Tuesday, August 11, 2009

Insect Bites

It's mosquito season, and it seems like they've been pretty bad this year. The backs of my legs are taking the worst of it. I'm currently reading a lengthy two-part article in The New Yorker about Siberia, and the author points out that parts of Siberia have some of the worst mosquito infestation in the world.

This morning, an author named Richard Conniff wrote about insect and bug bites on -- of all places -- the Times's "happiness blog" (here) which is "a discussion about the search for contentment in its many forms — economic, emotional, physical, spiritual — and the stories of those striving to come to terms with the lives they lead."

Conniff wrotes about a guy named Justin O. Schmidt who keeps meticulous track of all the bites and stings that he gets -- and channels the experiences into something approaching happiness. Conniff says the key is that Schmidt allows himself to feel the "flow" of the being-stung-or-bitten experience:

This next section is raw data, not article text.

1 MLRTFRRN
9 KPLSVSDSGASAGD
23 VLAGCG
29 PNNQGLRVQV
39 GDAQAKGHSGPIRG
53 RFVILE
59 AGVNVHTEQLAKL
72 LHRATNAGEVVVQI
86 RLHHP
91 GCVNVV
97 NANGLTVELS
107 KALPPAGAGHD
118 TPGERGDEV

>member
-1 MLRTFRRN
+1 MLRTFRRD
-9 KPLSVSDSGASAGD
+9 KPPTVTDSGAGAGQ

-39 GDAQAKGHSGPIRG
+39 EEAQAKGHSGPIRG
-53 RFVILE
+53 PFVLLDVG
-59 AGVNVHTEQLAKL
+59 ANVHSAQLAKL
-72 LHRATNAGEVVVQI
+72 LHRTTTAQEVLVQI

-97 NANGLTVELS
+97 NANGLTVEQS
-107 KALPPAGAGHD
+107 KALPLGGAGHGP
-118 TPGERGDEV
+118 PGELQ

Positive psychology types like to say that savoring the moment is a “crucial happiness skill,” and that’s what Schmidt does next: “So I pay a little attention to the type of pain it is, how long it lasts, how intense it gets.” A harvester ant, for instance, “felt like somebody was putting a knife in and twisting it.” A wasp known in the American Southwest as the “tarantula hawk” made him lie down and scream: “The good news is that by three minutes, it’s gone. If you really use your imagination you can get it to last five.”
This is great stuff!! I can barely wait to get bitten next time and experiment with Schmidt's approach. I'm definitely skeptical but it's also fun to think about things in completely different ways.

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